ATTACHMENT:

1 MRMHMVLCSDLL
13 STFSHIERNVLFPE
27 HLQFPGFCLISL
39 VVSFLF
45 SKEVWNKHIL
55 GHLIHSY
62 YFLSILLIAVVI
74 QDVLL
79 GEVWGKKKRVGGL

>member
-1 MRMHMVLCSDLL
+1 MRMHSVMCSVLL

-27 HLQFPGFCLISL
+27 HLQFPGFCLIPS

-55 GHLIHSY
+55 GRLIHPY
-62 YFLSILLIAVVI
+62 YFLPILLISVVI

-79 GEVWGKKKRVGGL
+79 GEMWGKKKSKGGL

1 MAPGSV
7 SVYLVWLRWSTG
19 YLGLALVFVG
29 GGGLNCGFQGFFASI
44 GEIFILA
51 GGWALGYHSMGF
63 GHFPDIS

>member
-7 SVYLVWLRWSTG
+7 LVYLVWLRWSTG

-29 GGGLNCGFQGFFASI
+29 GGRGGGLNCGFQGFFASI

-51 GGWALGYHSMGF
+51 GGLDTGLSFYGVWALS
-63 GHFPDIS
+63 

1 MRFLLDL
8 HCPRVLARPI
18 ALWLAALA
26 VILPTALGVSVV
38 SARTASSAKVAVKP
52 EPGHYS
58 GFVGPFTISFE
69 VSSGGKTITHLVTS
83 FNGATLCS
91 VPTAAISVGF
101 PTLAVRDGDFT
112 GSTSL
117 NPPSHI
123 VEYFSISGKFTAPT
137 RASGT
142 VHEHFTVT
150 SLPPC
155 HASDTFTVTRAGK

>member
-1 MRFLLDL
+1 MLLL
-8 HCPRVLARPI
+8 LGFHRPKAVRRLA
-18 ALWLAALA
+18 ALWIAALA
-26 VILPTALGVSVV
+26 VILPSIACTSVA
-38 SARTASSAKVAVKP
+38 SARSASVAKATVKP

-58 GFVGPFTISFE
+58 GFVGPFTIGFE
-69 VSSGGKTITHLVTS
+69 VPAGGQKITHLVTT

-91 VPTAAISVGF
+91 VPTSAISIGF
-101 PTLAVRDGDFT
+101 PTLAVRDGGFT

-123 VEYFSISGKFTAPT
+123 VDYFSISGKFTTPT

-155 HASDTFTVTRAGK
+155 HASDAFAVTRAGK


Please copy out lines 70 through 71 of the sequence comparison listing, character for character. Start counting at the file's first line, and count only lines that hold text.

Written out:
-91 VPTAAISVGF
+91 VPTSAISIGF